Since you were asking only about MaxxGrip DHF and Assegai, that's what I was referencing. I live in the Pacific Northwest and in the summer our conditions get really dry and dusty. The hard spots get almost as hard as concrete with a dust layer, and as you would imagine, all the rocks get a layer of dust as well. When it's not summer, the trails tend to soften up but some sections stay hard (burms mostly) and wet.

    In my experience, the Assegai is better than the DHF in both soft loamy corners and in corners where A LOT of dust has formed (a lot being several inches). However, IMO, the DHF better in hard pan corners, slabby rocks, roots in general and is more predictable in a wider variety of conditions. For the record, my experience is the same on 27.5 and 29" formats.

    I haven't narrowed it down to any particular aspect of the Assegai, but I suspect the loose tracking in hard pan turns is because the knobs are so tall. Since I don't love the tires, I'm going to experiment with cutting them a bit to see if I can make improvements.

    BTW, I bought a pair of Assegai's in the MaxTerra compound this summer on my 27.5 bike. At home they were a horror show but I went down near Santa Cruz to ride for a couple of weeks and have no complaints in the conditions they had down there. Got back home and back to the horror show. I've since swapped the front back to a DHF MaxxGrip (and then to an Assegai MG)and left the rear Assegai MaxxTerra setup and while it's nice to trust the front end again, the back end steps out in corners and slides off roots and rocks constantly, making things interesting at speed. Previously, I had an Aggressor MT on the rear with no complaints. I found it to be a perfectly adequate rear tire that rolls better than a DHR.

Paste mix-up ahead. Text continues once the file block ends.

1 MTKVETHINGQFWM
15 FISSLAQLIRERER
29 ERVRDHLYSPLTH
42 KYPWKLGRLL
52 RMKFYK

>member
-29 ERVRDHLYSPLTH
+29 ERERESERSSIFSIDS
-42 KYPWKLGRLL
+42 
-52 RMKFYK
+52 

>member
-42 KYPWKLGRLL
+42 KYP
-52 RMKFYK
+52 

Sean Chaney :: Owner/Builder :: Vertigo Cycles

  14. #14
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    Quote Originally Posted by rsilvers View Post
    This one thing the emotos are good at, testing tires. Nice test.

    "So how could I find out which tires rolled the best? In general, when reviews say a tire “rolled well” or “did not roll well,” I don’t trust that they even can tell."

    I can tell. I knew the Morsa was fast for years before I saw the German rr test on it. It's very fast. Of course the human can only sense larger differences.

  15. #15
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    Quote Originally Posted by rsilvers View Post
    Plain and simply, Schwalbe tires roll better than competitors at any particular traction level.
    Shame they don't offer more fronts.
    It's mind blowing that the rolling resistance guy doesn't think we care about RR. It's so important in our application.

    Sent from my SM-G892A using Tapatalk

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    Quote Originally Posted by smudge View Post
    Since you were asking only about MaxxGrip DHF and Assegai, that's what I was referencing. I live in the Pacific Northwest and in the summer our conditions get really dry and dusty. The hard spots get almost as hard as concrete with a dust layer, and as you would imagine, all the rocks get a layer of dust as well. When it's not summer, the trails tend to soften up but some sections stay hard (burms mostly) and wet.